When I went to my first FtM meeting I expected to find out more about local doctors, how to tell my parents, what to do about dating…basic, “I just came out and I’m bloody terrified” stuff.Â I figured there’d be guys in all stages of transition and a variety of different personalities and gender expressions.Â I grew up with guys, I knew how varied they could be and I assumed that trans guys would be the same.
Oh how wrong I was.Â I showed up in layered polos and jeans, standard college-age apparel for where I was living at the time.Â Almost as soon as I walked in a random guy came up to me and said I couldn’t wear pink any more because it’s a “girl” colour.Â Another guy told me I needed to stop using so much inflection when I spoke.Â Yet another told me to start wearing relaxed fit jeans even lower on my hips and baggier shirts.
The meeting was an hour long.Â During that time every single thing I did was ripped apart as “too girly” or “too gay”.Â Nevermind that I had stated in my introduction that I am gay, none of the guys at the meeting seemed to understand that that meant I’m attracted to men.Â They were all largely the same person, early T guys who considered themselves straight and masculine.Â They wore the same clothes, had the same hair, and hung out in the same places.Â After the meeting they all went out to lunch at a diner popular with a certain segment of the lesbian community.Â I was invited, but left before the food came as I was getting sick of them making jokes about an effeminate gay man who was seated a few tables away.Â (Yes honey, I’m sure you are more “manly” than he was.Â Too bad that’s not the same as being more of a man.)
It’s been long enough now that FtM meetings have changed quite a bit.Â At the very least, most guys now know that you can be gay and trans at the same time.Â However, one thing that hasn’t changed is the subtle disdain for any man who is neither genderqueer nor masculine.Â There is an obvious answer as to why trans men as a group tend to have an overblown fear of anything that might be perceived as feminine, but there’s no reason for why we continue to allow it.Â Misogyny is a fairly common after effect of coming out, but we certainly don’t allow that (and rightly so).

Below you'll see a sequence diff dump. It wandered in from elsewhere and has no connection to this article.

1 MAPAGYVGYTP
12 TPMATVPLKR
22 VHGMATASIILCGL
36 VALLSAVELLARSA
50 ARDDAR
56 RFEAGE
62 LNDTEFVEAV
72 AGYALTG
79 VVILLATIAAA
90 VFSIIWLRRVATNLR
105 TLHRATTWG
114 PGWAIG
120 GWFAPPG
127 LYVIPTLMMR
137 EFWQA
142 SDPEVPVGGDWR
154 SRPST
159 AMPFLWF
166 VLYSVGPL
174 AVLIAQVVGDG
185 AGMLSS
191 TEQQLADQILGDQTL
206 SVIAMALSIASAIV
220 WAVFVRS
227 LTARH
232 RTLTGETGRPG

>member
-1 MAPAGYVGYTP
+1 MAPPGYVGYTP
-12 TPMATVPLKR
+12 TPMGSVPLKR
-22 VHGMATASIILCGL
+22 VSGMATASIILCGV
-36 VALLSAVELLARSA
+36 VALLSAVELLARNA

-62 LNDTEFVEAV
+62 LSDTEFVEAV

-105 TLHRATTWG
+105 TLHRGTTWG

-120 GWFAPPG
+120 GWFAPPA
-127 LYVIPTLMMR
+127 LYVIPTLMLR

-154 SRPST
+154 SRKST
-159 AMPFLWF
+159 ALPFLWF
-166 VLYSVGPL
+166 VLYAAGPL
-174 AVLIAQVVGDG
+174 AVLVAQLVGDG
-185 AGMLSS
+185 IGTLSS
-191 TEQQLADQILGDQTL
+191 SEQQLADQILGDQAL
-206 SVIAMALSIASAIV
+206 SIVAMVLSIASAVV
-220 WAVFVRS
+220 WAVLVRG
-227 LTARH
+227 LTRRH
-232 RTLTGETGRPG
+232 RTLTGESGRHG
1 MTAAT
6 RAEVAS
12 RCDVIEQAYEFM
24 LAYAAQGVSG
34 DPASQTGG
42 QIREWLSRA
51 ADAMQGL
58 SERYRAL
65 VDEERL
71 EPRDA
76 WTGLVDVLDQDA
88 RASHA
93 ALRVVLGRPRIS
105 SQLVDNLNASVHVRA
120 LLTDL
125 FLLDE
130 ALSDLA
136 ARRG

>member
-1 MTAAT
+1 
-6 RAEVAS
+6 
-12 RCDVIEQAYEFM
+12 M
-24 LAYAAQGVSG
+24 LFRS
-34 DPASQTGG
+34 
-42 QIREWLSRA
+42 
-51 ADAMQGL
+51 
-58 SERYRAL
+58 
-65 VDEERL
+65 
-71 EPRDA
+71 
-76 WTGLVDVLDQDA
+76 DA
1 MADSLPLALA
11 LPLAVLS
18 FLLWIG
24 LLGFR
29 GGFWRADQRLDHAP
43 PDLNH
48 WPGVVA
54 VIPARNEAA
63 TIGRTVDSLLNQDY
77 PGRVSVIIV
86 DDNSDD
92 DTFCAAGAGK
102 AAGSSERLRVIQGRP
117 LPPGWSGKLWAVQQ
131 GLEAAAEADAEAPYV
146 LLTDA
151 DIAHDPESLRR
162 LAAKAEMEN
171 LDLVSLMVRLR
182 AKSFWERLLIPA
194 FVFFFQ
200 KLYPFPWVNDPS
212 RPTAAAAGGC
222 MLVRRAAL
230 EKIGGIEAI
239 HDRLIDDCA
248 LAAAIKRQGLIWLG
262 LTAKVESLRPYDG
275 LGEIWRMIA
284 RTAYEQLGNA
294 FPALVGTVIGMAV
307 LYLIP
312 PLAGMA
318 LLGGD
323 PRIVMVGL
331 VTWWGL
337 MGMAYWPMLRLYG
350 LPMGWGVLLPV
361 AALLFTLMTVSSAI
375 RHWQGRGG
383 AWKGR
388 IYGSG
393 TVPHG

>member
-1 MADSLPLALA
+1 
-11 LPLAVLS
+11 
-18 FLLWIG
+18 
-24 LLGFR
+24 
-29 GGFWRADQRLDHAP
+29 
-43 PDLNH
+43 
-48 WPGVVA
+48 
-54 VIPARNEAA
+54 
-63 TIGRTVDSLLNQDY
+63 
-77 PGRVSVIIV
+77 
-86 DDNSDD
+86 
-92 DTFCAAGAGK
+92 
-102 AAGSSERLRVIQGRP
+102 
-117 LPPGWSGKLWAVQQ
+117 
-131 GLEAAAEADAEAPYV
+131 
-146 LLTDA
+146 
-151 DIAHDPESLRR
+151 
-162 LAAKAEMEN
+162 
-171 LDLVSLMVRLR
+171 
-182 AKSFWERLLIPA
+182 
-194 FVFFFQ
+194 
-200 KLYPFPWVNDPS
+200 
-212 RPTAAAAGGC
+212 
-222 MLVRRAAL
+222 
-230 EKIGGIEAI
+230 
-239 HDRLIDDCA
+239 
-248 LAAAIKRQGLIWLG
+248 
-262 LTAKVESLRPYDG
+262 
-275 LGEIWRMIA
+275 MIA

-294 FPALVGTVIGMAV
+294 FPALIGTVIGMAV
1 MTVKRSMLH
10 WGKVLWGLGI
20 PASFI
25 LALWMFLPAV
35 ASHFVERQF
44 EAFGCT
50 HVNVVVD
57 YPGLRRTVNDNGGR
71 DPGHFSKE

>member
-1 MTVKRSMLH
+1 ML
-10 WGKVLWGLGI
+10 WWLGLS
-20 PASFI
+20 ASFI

This is a particularly large problem for guys who are just coming out.Â There’s a tendency to shelter ourselves within the FtM community when we first come out, something that’s fully understandable (I tried), but also leads to certain issues.Â How can you develop a realistic idea of what cis men are like if you’re never around any?Â It seems that most ideas about men within the FtM community come from the community.Â I’ve noticed that at most FtM meetings there will be a large portion of newly out guys and maybe one or two who’ve been out for years and are fully passing.Â Generally the only one is the moderator.Â Of course there’s a skewed view of what men are like, few of us have ever interacted with any.
So how can we stop portraying all men as caricatures from the 1950s without also losing the sense of solidarity that comes from associating with people like yourself?Â I’d start off with not berating the guys who don’t fit a certain image.Â Don’t assume that the guy in glittery red Converse wants to butch up.Â Stop telling people that in order to pass they need to wear one specific uniform.Â Not only does it not work for everyone (I always passed better in tighter clothes), it also may make us feel more uncomfortable than dresses and heels.Â Let people decide what kind of man they want to be for themselves.
That would all be helped by checking out all the different types of guy there are.Â Turn off your television, get away from the sporting goods store, and go to the gayborhood.Â No, not the lesbian section.Â Go to a bookstore or coffee shop frequented by gay men.Â DON’T try to get laid, you’re just here to watch.Â Notice how they’re all different.Â Some guys swish, others are more subdued, most probably don’t look all that different from the guys on a local college campus.Â Don’t have a gayborhood?Â Go see whatever theatre production the high school is putting on.Â Find the nearest environmental group.Â Check out an artsy cafe. Just get away from the stereotypically male areas and see what else there is.Â Not all men are sports watching, beer drinking, hygiene lacking beasts.Â Actually, most men aren’t.Â Just like most women aren’t fussy, cooking, cleaning, vapid bimbos.
Really, that’s a great way of looking at it.Â Every time you start to think “oh, well, men do [stereotypical thing]” switch it around.Â Instead of “men sit with their legs wide apart and scratch their balls” think “women sit with their ankles crossed and fuss with their aprons”.Â Sounds a bit silly, doesn’t it?Â I’m sure some women act like June Cleaver (a friend of mine actually loves to and gets all dressed up), but most don’t.Â The same is true for men.Â Some men act like Tarzan, but most don’t.Â For one thing, loin cloths get rather cold in December.